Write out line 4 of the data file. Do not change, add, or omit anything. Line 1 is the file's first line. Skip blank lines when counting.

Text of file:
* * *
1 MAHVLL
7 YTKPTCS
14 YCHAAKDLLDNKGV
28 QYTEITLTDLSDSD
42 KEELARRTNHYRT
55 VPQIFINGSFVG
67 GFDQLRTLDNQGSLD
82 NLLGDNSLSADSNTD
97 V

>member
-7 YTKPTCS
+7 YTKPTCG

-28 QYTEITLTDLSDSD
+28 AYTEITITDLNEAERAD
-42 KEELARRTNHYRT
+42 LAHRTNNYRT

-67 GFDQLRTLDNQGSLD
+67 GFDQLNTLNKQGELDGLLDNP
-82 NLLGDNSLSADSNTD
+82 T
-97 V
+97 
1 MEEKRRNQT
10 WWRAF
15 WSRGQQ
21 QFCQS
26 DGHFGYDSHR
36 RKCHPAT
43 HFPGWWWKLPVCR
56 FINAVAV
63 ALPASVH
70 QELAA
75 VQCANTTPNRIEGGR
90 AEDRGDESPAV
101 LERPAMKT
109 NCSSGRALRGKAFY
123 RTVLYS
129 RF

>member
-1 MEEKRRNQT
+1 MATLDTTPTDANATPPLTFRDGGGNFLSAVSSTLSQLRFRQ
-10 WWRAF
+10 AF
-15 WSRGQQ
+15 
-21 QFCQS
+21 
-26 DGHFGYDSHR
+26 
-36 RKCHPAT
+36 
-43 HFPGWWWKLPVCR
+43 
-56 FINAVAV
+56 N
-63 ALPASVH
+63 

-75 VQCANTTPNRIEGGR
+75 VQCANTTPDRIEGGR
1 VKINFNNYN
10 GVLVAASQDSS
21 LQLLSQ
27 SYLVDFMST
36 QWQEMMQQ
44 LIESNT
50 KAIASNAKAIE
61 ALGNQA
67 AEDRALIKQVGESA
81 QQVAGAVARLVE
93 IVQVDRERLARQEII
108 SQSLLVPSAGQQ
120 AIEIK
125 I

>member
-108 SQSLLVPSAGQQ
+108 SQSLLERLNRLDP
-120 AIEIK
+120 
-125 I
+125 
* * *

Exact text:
28 QYTEITLTDLSDSD